The 'detox' products you don't need, says Which?Vitabiotics and Nicky Clarke asked to prove claims
15 December 2011
The excesses of Christmas may tempt you to buy products that claim to help you detox, but Which? experts have found two products that don't live up to their claims.
If you receive a Nicky Clarke Detox and Purify hairdryer this Christmas, keep an open mind about what it’ll do to your locks.
The company claims it will ‘release toxins from your hair’, leaving it ‘shiny and revitalised’.
But when we queried this with expert toxicologist Dr John Hoskins, he said: ‘What [toxins are] doing in hair is anybody's guess. Those released are not specified, nor how the detox occurs.’
The claims refer to nanosilver and ionic technology, which may help rejuvenate hair, but Dr Hoskins felt this was dubious.
He said the claims were ‘without reasonable explanation or merit and therefore valueless and misleading’. We asked the company for evidence of how the hairdryer works, but it declined to comment.
Vitabiotics cleansing support?
Vitabiotics’ ‘Wellwoman Inner Cleanse’ (£9.15) claims to provide nutrients to safeguard health during detoxification diets, maintain a strong immune system and support the body’s ‘natural cleansing’.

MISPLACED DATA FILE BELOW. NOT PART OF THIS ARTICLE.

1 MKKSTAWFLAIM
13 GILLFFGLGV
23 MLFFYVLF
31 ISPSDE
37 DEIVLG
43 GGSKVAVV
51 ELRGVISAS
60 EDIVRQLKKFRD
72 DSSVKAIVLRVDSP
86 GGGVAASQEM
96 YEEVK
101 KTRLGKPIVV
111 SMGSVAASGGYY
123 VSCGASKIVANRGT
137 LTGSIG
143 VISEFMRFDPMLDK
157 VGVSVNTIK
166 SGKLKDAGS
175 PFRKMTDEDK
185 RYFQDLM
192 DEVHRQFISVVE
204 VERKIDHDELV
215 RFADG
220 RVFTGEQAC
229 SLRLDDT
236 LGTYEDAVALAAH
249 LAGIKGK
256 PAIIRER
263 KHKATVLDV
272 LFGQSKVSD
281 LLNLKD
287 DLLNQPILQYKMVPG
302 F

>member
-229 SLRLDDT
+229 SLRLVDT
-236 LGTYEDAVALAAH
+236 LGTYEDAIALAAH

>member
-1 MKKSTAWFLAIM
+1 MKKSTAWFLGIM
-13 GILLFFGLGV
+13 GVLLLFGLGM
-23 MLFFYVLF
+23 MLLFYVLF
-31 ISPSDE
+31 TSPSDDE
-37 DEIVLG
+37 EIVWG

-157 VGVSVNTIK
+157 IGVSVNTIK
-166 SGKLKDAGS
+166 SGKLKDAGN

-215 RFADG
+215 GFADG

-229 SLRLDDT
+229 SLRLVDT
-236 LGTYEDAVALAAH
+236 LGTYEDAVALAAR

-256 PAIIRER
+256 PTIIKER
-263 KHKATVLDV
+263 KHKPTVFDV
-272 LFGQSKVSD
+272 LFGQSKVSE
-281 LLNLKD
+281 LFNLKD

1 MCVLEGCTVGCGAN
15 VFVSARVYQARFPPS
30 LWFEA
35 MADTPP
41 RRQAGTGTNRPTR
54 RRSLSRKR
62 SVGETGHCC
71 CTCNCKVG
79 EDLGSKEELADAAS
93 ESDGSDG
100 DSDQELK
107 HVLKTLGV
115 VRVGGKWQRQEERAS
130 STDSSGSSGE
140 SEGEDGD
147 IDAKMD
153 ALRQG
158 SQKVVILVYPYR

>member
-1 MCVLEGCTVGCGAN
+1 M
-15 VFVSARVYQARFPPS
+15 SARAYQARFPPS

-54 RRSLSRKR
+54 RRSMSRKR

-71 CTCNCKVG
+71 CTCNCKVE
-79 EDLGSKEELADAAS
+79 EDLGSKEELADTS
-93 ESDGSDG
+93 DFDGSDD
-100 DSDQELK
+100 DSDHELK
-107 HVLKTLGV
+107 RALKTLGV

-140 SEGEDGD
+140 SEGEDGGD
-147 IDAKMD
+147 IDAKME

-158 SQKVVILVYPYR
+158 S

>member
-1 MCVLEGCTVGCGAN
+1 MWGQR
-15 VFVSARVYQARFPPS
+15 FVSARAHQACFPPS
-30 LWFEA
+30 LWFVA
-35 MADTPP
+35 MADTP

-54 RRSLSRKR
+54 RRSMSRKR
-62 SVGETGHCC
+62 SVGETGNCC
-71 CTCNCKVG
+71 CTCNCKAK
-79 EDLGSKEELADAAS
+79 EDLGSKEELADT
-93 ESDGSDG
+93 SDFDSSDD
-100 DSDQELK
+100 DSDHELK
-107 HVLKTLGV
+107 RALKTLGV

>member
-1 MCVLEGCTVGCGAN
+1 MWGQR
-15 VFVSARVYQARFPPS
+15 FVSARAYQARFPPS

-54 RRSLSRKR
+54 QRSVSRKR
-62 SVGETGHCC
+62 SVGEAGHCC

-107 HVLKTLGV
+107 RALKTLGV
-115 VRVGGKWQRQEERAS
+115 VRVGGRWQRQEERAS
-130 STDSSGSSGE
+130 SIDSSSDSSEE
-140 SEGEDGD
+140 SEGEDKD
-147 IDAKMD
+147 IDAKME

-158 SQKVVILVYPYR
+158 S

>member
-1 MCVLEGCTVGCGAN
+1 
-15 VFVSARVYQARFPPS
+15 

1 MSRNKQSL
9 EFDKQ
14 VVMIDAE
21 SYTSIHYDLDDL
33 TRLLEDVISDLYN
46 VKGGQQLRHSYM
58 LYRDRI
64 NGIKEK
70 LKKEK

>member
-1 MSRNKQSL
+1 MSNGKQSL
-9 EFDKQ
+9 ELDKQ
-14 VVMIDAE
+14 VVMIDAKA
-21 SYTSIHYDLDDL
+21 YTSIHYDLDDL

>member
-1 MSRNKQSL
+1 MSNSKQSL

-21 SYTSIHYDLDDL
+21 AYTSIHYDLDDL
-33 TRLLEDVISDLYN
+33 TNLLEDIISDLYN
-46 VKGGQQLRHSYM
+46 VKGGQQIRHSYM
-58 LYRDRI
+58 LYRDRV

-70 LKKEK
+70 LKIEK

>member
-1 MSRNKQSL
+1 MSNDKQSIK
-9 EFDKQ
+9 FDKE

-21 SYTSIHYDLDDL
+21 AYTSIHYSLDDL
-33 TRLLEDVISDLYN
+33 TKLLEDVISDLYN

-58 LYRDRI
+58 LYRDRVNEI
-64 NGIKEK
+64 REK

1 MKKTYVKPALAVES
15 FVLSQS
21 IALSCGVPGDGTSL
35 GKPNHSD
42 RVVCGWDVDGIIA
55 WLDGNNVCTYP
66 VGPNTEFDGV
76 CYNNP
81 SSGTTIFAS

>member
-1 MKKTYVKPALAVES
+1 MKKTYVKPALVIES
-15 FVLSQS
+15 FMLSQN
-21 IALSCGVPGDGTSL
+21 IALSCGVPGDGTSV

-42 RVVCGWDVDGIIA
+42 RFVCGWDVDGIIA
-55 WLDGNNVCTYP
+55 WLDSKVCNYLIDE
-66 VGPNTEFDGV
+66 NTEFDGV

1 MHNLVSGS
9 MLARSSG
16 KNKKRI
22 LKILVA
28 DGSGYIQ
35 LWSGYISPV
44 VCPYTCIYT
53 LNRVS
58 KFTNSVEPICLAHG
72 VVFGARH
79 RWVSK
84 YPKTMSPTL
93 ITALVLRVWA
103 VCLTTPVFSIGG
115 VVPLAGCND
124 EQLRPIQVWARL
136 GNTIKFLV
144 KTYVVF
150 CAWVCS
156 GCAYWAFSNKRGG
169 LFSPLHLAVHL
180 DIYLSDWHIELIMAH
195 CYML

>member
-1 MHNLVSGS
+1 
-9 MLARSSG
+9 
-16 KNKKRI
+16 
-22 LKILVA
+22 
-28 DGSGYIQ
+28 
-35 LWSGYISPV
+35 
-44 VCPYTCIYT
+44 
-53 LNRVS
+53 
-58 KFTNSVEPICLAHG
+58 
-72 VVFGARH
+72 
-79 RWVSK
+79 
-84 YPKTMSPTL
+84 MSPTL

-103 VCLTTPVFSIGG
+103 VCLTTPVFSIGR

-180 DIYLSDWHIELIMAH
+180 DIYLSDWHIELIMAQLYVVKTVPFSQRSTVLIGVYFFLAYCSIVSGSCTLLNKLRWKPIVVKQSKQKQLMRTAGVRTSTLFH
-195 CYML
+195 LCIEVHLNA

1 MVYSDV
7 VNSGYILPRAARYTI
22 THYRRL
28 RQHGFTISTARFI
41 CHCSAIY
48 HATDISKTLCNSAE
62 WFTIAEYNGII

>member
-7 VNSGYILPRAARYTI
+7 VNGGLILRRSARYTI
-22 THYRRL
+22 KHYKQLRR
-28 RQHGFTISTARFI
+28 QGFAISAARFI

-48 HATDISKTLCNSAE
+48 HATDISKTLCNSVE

Which? asked Vitabiotics for evidence and it referred us to a ‘substantial body of worldwide literatures’ to support the claims.
But expert dietician Catherine Collins carefully reviewed the evidence and told us: ‘You do not need to “detox” as your body is cleansing toxins all the time. And this product is not a nutritionally complete multivitamin and mineral supplement.’
If you do need support when you’re dieting, Catherine recommends eating your five-a-day fruit and vegetables, as well as taking a one-a day broad spectrum vitamin and mineral supplement.
Nominate dodgy claims
Which? will be looking at other health products in 2012 and asking whether manufacturers can support their claims. If you find any products you’re unsure about, send details to firstname.lastname@example.org.
Ask for evidence
We’re also supporting myth-busting charity Sense about Science in its ‘Ask for Evidence’ campaign, which provides advice on how you can ask for evidence to support health claims - whether they are made on products, in adverts or even in policy:
> Ask penetrating questions about the evidence behind claims, whatever your experience.
> You might find the person making the claim has good evidence to back it up. The more people ask, the more a company will expect to be asked so they’ll make evidence available and think more deeply about how they present claims in the future.
> Contact the regulator if you don’t get satisfactory answers